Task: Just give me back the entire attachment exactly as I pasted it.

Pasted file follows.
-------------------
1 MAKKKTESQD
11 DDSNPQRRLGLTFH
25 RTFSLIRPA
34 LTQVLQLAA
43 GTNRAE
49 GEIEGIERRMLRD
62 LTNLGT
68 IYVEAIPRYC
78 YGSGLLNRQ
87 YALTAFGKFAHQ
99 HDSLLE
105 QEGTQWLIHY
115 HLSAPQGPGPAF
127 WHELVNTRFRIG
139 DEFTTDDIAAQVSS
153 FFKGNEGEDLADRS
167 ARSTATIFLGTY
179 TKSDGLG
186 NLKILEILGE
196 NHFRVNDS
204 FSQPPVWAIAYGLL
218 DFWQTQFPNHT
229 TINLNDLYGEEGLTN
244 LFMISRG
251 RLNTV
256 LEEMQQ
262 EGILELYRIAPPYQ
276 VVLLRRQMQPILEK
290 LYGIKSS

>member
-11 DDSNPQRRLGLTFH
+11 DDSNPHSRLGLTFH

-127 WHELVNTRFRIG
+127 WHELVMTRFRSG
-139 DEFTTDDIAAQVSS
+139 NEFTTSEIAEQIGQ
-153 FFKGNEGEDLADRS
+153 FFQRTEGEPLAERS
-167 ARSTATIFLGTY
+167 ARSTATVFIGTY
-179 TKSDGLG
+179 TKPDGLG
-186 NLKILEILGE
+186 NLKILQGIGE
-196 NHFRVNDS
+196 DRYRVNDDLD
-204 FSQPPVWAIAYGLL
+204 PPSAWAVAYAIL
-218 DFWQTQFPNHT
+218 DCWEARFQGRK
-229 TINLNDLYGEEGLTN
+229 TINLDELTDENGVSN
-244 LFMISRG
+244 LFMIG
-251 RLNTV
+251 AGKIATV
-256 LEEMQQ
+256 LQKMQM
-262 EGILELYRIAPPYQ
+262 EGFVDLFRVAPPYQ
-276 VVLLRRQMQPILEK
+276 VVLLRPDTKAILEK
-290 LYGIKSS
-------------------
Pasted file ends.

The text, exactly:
1 MAKKKTESQD
11 DDSNPQRRLGLTFH
25 RTFSLIRPA
34 LTQVLQLAA
43 GTNRAE
49 GEIEGIERRMLRD
62 LTNLGT
68 IYVEAIPRYC
78 YGSGLLNRQ
87 YALTAFGKFAHQ
99 HDSLLE
105 QEGTQWLIHY
115 HLSAPQGPGPAF
127 WHELVNTRFRIG
139 DEFTTDDIAAQVSS
153 FFKGNEGEDLADRS
167 ARSTATIFLGTY
179 TKSDGLG
186 NLKILEILGE
196 NHFRVNDS
204 FSQPPVWAIAYGLL
218 DFWQTQFPNHT
229 TINLNDLYGEEGLTN
244 LFMISRG
251 RLNTV
256 LEEMQQ
262 EGILELYRIAPPYQ
276 VVLLRRQMQPILEK
290 LYGIKSS

>member
-11 DDSNPQRRLGLTFH
+11 DDSNPHSRLGLTFH

-127 WHELVNTRFRIG
+127 WHELVMTRFRSG
-139 DEFTTDDIAAQVSS
+139 NEFTTSEIAEQIGQ
-153 FFKGNEGEDLADRS
+153 FFQRTEGEPLAERS
-167 ARSTATIFLGTY
+167 ARSTATVFIGTY
-179 TKSDGLG
+179 TKPDGLG
-186 NLKILEILGE
+186 NLKILQGIGE
-196 NHFRVNDS
+196 DRYRVNDDLD
-204 FSQPPVWAIAYGLL
+204 PPSAWAVAYAIL
-218 DFWQTQFPNHT
+218 DCWEARFQGRK
-229 TINLNDLYGEEGLTN
+229 TINLDELTDENGVSN
-244 LFMISRG
+244 LFMIG
-251 RLNTV
+251 AGKIATV
-256 LEEMQQ
+256 LQKMQM
-262 EGILELYRIAPPYQ
+262 EGFVDLFRVAPPYQ
-276 VVLLRRQMQPILEK
+276 VVLLRPDTKAILEK
-290 LYGIKSS